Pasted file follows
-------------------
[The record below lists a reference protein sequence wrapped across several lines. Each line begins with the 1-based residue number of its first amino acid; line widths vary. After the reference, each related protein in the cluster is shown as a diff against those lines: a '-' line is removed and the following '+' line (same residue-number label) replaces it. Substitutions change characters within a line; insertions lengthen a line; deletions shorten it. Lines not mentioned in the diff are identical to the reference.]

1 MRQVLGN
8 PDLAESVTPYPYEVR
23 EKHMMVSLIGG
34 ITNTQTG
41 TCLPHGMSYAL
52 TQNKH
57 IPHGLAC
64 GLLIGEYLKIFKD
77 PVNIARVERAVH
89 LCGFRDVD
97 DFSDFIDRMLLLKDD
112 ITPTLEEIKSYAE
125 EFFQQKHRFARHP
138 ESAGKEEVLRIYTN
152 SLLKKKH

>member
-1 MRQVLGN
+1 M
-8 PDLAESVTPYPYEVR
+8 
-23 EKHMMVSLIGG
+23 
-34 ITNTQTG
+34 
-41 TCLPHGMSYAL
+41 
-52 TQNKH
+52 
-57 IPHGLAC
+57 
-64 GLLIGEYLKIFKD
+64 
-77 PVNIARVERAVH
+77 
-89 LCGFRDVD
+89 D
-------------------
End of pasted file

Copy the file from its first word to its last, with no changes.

[The record below lists a reference protein sequence wrapped across several lines. Each line begins with the 1-based residue number of its first amino acid; line widths vary. After the reference, each related protein in the cluster is shown as a diff against those lines: a '-' line is removed and the following '+' line (same residue-number label) replaces it. Substitutions change characters within a line; insertions lengthen a line; deletions shorten it. Lines not mentioned in the diff are identical to the reference.]

1 MRQVLGN
8 PDLAESVTPYPYEVR
23 EKHMMVSLIGG
34 ITNTQTG
41 TCLPHGMSYAL
52 TQNKH
57 IPHGLAC
64 GLLIGEYLKIFKD
77 PVNIARVERAVH
89 LCGFRDVD
97 DFSDFIDRMLLLKDD
112 ITPTLEEIKSYAE
125 EFFQQKHRFARHP
138 ESAGKEEVLRIYTN
152 SLLKKKH

>member
-1 MRQVLGN
+1 M
-8 PDLAESVTPYPYEVR
+8 
-23 EKHMMVSLIGG
+23 
-34 ITNTQTG
+34 
-41 TCLPHGMSYAL
+41 
-52 TQNKH
+52 
-57 IPHGLAC
+57 
-64 GLLIGEYLKIFKD
+64 
-77 PVNIARVERAVH
+77 
-89 LCGFRDVD
+89 D